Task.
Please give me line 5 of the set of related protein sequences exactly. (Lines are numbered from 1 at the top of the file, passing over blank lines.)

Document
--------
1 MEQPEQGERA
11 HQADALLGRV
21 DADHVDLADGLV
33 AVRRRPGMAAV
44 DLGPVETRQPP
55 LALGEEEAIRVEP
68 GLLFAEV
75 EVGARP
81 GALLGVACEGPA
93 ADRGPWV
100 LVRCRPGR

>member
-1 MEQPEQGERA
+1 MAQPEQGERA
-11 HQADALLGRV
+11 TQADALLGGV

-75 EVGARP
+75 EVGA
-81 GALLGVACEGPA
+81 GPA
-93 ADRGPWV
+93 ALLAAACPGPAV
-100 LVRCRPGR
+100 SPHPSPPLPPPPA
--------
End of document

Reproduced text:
44 DLGPVETRQPP